Completing the requirements needed for a career in the physical therapy field can be quite challenging and demanding, but being able to put those skills to use can be incredibly rewarding! While a genuine desire to help others is a big plus, it is helpful to understand all that will go into your training to become a physical therapist.
One of the first things you should think about is, what exactly does a physical therapist do? A very basic definition of a physical therapist is someone who evaluates any disabilities or limitations in a patient’s physical function, and devises a treatment plan to help that patient improve, with the hopes of gaining the same mobility they were capable of before the treatment. Physical therapists will work with individuals that have been in accidents, have cerebral palsy, to those that have lower back pain and arthritis.
As far as the educational requirements, they are many, but again, the skillset you will obtain will be unmatched. While in high school, it is definitely helpful to take extra health and science courses, in addition to the regular requirements to graduate. Since most of us don’t know until later in high school exactly what we want to study in college, at the very least it is extremely important to get the best possible GPA you can in order to get into a college that will provide you with a great education in this field.
You will be required to eventually go to graduate school, so it is again imperative to continue to study hard in college to get the best grades possible. You will also be required to take a number of science classes in order to get into graduate school, such as anatomy, biology, and physics. After earning your Associate’s Degree, you are at this time eligible to become a physical therapy assistant. This is important to note because many graduate programs require some work experience or volunteering in the field. If you can obtain work as an assistant, this will give you more experience in your field of study, and will help you in graduate school.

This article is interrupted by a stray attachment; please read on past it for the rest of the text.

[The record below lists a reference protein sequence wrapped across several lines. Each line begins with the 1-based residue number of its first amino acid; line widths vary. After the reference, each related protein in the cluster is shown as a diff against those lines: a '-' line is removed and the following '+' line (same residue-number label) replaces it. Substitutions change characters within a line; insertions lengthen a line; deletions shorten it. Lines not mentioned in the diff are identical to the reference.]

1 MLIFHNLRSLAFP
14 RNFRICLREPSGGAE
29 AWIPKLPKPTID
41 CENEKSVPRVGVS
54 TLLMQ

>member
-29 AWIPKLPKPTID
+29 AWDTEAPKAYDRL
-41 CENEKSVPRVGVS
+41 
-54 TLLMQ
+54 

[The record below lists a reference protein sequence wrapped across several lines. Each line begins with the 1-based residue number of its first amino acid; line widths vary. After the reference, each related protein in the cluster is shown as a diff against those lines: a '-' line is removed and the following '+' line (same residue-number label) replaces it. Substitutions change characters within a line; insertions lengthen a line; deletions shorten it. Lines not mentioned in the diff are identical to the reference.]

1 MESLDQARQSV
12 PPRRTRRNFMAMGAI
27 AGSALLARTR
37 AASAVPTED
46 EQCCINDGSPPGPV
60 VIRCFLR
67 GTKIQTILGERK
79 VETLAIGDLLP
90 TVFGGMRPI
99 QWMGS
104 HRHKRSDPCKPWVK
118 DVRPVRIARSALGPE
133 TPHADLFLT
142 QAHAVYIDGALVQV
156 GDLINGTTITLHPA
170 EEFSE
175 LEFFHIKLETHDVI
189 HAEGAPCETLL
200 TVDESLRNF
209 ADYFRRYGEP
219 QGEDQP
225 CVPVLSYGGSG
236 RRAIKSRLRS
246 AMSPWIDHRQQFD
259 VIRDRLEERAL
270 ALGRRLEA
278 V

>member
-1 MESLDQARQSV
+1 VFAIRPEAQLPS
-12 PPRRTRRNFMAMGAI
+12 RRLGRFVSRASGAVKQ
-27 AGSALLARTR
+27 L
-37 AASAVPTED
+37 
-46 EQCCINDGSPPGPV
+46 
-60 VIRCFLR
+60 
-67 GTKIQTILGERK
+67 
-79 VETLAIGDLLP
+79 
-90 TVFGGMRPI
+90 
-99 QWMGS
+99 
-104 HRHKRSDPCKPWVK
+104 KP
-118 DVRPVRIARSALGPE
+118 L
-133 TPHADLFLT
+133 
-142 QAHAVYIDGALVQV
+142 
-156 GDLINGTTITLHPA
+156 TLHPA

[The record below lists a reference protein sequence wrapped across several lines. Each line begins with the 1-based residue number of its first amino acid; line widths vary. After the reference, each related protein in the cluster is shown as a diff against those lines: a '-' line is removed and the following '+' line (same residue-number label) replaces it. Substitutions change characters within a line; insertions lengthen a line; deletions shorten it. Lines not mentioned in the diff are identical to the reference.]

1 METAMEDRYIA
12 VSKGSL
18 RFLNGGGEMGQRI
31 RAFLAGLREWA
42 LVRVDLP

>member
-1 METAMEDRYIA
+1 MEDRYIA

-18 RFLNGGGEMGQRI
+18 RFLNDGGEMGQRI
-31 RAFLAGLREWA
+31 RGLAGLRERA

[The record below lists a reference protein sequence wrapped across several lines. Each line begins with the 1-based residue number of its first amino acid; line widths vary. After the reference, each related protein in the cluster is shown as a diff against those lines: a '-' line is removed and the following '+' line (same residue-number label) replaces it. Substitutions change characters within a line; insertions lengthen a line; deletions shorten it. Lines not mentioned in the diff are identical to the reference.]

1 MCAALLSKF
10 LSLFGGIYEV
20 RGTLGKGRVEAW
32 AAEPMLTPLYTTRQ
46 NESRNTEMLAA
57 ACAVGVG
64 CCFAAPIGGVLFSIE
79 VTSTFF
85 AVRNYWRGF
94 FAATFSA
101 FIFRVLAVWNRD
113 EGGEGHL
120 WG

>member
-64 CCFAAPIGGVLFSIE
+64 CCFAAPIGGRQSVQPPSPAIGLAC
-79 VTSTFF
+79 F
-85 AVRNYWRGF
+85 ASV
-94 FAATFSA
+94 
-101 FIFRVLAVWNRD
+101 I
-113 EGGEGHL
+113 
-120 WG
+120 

After graduating with a Bachelors’ Degree, you are then on to earn your Doctorate Degree. There are two types of degrees, Master of Physical Therapy (MPT), and Doctor of Physical Therapy (DPT). It has been stated that as of 2020, the only acceptable degree for a physical therapist will be the DPT, so it is best to go that route. Your program will be study in both classroom and laboratory settings, and you will also be required to complete a supervised clinical experience.
Lastly, you will need to be licensed in the state you wish to practice in. Getting licensed typically means passing a set of exams, but check with your state first to determine what, if any, other requirements are needed.
After all of your studies, you may wish to work in a specialized field. This is not necessary, but at this point in your education you may have an area of medicine in which you prefer to practice in.
Again, this sounds like a lot, but just imagine the countless patients you will be able to help! There is nothing worse than not being able to do all the physical activities you are used to doing, and imagine the overwhelming feeling of accomplishment that you will get when helping someone achieve that goal!